Dawn: Yeah, absolutely.

Gail: So it was a place you could share the issues and challenges of being a CEO.

Natasha: Was that a group that you guys put together informally?

Gail: No, it was run by a consultant.

Natasha: These days, what is stoking your passions and fires? What are you up to these days?

Gail: My big thing is fostering entrepreneurship and, in particular, inclusive entrepreneurship, helping in mostly underserved communities, people create businesses. So, that’s not always scalable tech, by the way. Sometimes that’s a restaurant or food truck. But, I think, the way to make sure we have a vibrant and growing economy is to make sure there are entrepreneurs of all shapes, sizes and colors in communities both prosperous and not prosperous. In particular, I’m working with an organization called Entrepreneurship For All.

Natasha: Oh, I’ve heard of them.

Gail: Have you heard of them?

Natasha: Yeah, in Massachusetts.

Gail: Well, we’re getting beyond Massachusetts. We are in five cities in Massachusetts but I’m helping the CEO put a national rollout plan together and raise capital. I’m fundraising in a very different way which is charitable and philanthropic. (laughing) I was much better at asking for venture money than I am at asking for charitable dollars, but I’m learning. So that’s sort of the big thing that I’m doing, and then I am serving on some boards, two public, one private and two nonprofit and I’m an advisor to Pepperlane. I’m spending about a day a month with Pepperlane.

Dawn: I knew that she was involved with Pepperlane in a significant way because you were seeding [during your talk]. You were saying, ‘so you really need to direct people back to your website or your Pepperlane profile.’ (laughing) and I was like did you catch that? That was amazing. I’m like she’s involved with Pepperlane in some way.

Gail: I’m also actually an investor, so I put some money in. I’m all in with the Pepperlane team. I think that what they’re doing is amazing. There is just entrepreneurial energy in every corner of our society. And it’s been hard to unlock if you weren’t traditional.

Dawn: So what do you think is significant about the way they’re doing this for mothers?

Gail: I think they are figuring out the success formula. So you’re a mom, you’re starting a business, you don’t have a marketing budget. You probably don’t have any marketing expertise. This combination of community and community engagement to help you understand, to give you the confidence, to give you the pathway, the step-by-step way to do it and to connect locally to find customers and then grow from there … I think it’s extraordinary. It’s a movement. We’re not there yet, but I think it’s going to be a movement. Mothers helping mothers. I think in the end, most of these moms, these stay-at-home moms will end up selling to the working moms and they will create a symbiotic relationship that actually let’s both do what they want to do with their lives. It’ll make it easier for working mom because they can get a stay at home mom to do meal prep or party planning for all the things that they’re not getting to because they’re in a full-time job and the stay-at-home mom will feel fully empowered to be both a stay-at-home mom and be an entrepreneur. And I think that’s just going to change everything.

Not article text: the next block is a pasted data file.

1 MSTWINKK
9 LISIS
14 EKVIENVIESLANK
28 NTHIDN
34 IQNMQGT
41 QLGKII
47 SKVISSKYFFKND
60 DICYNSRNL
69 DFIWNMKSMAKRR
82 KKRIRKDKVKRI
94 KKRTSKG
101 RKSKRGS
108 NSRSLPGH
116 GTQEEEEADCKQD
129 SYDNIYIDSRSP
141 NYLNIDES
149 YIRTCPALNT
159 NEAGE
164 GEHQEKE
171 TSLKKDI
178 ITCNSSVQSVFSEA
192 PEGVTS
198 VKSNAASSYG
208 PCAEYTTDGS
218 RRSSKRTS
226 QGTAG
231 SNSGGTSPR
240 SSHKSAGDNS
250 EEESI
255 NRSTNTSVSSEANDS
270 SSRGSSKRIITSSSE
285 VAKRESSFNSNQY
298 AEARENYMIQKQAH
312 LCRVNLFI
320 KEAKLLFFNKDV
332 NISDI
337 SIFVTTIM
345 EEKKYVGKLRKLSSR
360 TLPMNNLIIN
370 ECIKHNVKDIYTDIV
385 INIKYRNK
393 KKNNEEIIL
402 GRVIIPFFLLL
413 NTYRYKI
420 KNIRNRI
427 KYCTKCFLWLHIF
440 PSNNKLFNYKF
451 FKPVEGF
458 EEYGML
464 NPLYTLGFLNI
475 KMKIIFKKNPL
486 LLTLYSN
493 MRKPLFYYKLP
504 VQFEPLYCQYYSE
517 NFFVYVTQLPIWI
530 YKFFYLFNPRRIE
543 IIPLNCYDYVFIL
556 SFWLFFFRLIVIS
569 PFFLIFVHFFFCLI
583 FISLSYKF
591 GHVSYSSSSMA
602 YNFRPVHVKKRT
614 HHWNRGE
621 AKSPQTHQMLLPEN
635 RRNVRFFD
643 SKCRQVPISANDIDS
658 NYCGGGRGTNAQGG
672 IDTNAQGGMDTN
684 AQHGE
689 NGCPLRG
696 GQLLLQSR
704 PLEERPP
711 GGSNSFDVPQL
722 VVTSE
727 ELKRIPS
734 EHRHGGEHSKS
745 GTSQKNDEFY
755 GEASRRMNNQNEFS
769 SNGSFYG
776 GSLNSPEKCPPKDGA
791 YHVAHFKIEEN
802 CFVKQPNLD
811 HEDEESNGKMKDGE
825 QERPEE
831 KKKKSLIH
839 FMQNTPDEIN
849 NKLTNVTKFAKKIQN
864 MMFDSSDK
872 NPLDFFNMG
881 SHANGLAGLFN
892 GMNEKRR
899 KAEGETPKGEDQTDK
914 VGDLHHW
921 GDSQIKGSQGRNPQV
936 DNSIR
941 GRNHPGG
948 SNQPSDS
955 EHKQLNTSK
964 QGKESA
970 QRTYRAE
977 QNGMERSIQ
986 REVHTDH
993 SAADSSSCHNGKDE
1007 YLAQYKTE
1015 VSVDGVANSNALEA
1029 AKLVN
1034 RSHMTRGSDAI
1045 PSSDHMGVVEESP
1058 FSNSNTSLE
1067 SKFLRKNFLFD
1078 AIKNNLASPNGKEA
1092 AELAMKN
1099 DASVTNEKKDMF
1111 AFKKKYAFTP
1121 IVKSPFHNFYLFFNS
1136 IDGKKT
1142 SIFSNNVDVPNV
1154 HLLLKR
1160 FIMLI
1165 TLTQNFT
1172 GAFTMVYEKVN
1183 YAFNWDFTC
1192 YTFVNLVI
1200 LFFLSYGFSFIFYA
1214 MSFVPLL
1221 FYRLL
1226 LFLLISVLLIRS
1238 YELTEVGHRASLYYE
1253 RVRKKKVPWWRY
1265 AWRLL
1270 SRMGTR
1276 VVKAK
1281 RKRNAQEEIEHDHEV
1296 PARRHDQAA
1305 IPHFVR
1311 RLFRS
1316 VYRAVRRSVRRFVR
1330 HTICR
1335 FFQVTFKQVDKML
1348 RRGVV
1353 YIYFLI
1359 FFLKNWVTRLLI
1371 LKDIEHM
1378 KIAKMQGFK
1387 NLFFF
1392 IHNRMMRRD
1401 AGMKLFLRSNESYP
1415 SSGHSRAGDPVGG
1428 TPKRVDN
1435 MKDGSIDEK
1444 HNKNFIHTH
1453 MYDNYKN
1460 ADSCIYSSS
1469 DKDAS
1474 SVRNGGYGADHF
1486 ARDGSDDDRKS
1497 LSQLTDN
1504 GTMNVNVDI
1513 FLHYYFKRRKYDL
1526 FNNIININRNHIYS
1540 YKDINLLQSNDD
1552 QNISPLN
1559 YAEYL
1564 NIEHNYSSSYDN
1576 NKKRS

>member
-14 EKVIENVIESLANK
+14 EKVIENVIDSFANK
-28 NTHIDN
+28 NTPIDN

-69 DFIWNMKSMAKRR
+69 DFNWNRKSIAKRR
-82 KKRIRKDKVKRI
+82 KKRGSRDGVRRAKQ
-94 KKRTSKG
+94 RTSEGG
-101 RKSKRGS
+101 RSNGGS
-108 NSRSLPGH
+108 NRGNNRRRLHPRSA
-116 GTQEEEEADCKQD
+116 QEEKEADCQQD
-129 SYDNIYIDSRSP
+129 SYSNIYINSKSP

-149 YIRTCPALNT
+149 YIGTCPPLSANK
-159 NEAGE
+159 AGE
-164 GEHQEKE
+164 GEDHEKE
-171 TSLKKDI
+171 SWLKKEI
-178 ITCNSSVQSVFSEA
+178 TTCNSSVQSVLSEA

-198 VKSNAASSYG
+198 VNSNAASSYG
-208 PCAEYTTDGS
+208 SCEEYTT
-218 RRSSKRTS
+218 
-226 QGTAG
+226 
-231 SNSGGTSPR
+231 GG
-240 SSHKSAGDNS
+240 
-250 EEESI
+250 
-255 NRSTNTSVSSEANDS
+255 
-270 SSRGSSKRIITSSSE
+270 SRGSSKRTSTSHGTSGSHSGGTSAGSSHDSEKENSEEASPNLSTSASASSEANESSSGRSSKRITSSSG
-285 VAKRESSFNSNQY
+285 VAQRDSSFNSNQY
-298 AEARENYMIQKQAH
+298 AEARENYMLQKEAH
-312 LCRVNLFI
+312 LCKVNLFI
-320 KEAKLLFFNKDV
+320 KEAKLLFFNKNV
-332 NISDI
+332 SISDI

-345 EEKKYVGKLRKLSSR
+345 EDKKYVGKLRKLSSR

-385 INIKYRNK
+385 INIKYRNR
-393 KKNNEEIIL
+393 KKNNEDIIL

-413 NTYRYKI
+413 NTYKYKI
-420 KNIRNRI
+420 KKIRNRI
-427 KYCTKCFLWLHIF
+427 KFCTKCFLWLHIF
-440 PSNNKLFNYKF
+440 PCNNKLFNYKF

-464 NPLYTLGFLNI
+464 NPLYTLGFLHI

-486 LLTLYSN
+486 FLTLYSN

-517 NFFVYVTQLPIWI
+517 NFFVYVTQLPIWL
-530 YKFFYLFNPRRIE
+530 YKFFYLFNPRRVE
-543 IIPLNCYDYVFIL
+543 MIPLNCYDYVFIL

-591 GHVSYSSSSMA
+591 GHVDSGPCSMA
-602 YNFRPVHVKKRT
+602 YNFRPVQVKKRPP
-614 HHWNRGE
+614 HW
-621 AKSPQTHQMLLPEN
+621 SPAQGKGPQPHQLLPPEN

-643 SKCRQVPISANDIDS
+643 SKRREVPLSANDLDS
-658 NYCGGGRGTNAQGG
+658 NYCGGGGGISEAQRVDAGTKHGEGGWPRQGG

Natasha: What I love about that is, growing up I always felt like the stay-at-home mom was pitted against the woman in business and there’s no reason that they should be.

Gail: No need that they should be. It’s just a shame that our society has the stay-at-home moms starting the with the ‘I’m just a start at home mom.”

Dawn: I know, it’s horrible.

Natasha: First of all, have you ever stayed home for a couple days? (laughing) I’ve stayed home a couple days because I have a son. I’ve stayed home a couple days and done some house stuff and thought, ‘my God!’

Gail: (laughing) I got to get back to work!

Natasha: Yeah!

Gail: You were exhausted!

Natasha: Yeah, it’s a job! So it’s nice to see them getting that respect.

Gail: It is. Exactly. Pepper Lane can give them a [business] identity that complements their stay-at-home identity. It celebrates one and adds to it.

About the author

Natasha Zena

Around age eight Natasha Zena was told it was a woman’s job to take care of the home and since then she has built a career out of telling women they can do whatever the hell they want to do. She is the co-founder of Lioness, the digital magazine for female entrepreneurs, and the first media outlet solely dedicated to helping women launch and scale high-growth startups. Natasha was recognized as an emerging leader in digital media by The Poynter Institute and the National Association of Black Journalists. She has mentored women entrepreneurs at a number of accelerators, Startup Weekends and conferences, including The Lean Startup Conference in San Francisco, Calif. Natasha is also the author of the popular whitepaper, "How To Close The Gender Gap In Startup Land By 2021." In her spare time, she writes short fiction and hangs out with her son, Shaun.